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Originally Posted by pkk View Post

Are you hoping that the findings of the study - if it holds up - will convince people to continue to deny health coverage to those who can't afford it under the current system? Or are you just surprised?



Neither, actually.



This has nothing to do with funding a safety net for the truly needy which I happen to support. But one of the planks proposed by many supporters of universal health care is that more wide spread preventive care will reduce overall health costs and be self funding to cover the currently uninsured. I have never seen anyone back up these *opinions* with a study or a statistic, but I may have missed it and would appreciate any reference to same. Lacking such backup, the plank is rotten and people need to be prepared that universal health care will raise costs and will be much more expensive than some groups would want you to believe. The grass is not always greener on the other side.



I am not surprised because my *opinion* has always been that preventive health care lets you live longer which will raise health care costs just as the study seems to demonstrate. If you drop dead of a heart attack at 45, you don't spend much money on elder care or long term illness/dementia/etc. In simple terms, health care is like food: The longer you live, the more you consume. YMMV
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#9 Old 02-07-2008, 01:16 PM
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Originally Posted by Beancounter View Post

The study essentially defined "heathly" as those who didn't smoke or were not obese. There are more than 2 types of diseases that shorten a persons lifespan. Skinny people can have heart disease, for example.



Which doesn't change:



Quote:

Conclusions



Although effective obesity prevention leads to a decrease in costs of obesity-related diseases, this decrease is offset by cost increases due to diseases unrelated to obesity in life-years gained. Obesity prevention may be an important and cost-effective way of improving public health, but it is not a cure for increasing health expenditures.

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#10 Old 02-07-2008, 01:29 PM
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I still maintain that a truely heathly person will not put a drain on the healthcare system regardless of there age.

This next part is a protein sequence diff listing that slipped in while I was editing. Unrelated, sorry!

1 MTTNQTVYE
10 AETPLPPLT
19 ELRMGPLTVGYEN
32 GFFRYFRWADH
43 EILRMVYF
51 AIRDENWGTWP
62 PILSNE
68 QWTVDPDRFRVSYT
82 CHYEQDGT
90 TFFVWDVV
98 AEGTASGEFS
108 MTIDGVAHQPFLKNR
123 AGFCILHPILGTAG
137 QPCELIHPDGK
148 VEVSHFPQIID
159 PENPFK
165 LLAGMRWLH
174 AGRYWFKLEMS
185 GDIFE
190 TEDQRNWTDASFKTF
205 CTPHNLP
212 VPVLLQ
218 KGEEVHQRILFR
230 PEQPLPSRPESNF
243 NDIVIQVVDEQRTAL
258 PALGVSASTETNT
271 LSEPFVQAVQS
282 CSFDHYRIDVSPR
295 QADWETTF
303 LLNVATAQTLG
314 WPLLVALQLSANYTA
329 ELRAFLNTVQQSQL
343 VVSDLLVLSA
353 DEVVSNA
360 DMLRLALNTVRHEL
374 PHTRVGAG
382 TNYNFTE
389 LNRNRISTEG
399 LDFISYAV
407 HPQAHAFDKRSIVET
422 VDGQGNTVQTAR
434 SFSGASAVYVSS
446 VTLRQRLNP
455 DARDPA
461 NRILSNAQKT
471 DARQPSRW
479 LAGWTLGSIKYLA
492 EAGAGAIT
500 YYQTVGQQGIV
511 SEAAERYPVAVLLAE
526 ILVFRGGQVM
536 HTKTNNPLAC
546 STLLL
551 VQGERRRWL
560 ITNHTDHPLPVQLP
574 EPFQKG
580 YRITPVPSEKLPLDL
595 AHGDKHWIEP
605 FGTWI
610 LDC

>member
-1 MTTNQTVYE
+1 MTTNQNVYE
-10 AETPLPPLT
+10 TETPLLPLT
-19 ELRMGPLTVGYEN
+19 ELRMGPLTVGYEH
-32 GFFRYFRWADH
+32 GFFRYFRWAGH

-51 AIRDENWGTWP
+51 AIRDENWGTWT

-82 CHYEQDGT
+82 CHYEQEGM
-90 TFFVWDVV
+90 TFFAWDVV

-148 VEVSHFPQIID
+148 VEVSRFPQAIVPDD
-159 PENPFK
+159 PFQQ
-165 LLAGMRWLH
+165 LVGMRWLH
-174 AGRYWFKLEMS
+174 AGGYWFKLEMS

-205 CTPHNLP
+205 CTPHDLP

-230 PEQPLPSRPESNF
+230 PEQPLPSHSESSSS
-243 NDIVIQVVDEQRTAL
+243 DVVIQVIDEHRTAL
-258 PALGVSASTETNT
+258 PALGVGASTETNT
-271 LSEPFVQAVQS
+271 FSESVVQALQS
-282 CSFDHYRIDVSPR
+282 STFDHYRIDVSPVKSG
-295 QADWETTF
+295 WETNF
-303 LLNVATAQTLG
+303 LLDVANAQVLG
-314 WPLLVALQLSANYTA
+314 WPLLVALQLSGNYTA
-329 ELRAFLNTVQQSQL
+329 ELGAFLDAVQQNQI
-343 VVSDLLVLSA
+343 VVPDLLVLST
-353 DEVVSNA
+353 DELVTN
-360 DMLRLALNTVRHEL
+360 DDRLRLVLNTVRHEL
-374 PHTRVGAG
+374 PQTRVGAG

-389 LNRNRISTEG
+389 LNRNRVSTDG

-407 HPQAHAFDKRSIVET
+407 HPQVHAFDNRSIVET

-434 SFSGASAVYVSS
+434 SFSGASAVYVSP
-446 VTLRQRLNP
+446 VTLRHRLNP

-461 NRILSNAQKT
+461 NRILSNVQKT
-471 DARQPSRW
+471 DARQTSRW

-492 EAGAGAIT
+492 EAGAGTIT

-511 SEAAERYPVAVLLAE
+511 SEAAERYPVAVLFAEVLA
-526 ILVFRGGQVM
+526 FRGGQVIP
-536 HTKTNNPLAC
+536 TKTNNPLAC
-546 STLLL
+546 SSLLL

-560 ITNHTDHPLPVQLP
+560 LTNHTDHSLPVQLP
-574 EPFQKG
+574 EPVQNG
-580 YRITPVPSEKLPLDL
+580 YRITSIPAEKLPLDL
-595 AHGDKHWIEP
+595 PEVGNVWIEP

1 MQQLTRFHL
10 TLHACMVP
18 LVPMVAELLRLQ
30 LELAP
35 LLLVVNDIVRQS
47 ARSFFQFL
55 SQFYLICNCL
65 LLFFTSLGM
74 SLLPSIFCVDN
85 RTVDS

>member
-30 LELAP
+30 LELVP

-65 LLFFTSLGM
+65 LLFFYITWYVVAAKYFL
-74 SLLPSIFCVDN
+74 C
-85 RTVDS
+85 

For example, my grandfather lived into his mid 80's. His cause of death was "old age".



But if you want to eat excessively and smoke for the benefit of mankind, go right ahead.

Happiness is not the result of a mathematical equation comparing the good times and bad times someone has had. It is a state of mind.
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#11 Old 02-07-2008, 02:21 PM
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i like to think that im not a drain on the healthcare system. i worked with an older guy who had a lot of health problems (diabetes, kidney probs, heart problems, etc). but they were problems that could have been contained had he tried to eat right and exercise a little. it made me mad as a tax payer because he was on medicare and he wasnt even trying to "do right."
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#12 Old 02-07-2008, 02:51 PM
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Well if they wanted to save some real cash -- humans could just stop reproducing and die young. A real cost saver there! Some babies die during their first year of life -- I bet those cost savers are applauding their effort.



Reports like those rank up there as a waste of money. Someone who lives 50 years longer than another has more medical costs? What next? Studies to show that people that don't drink fluids have a high mortality rate?



People don't (at least to my knowledge) lose weight or stop smoking because it gives them more money (well, in the long term, maybe short-term) -- they do it so they might have a chance to see their grandkids.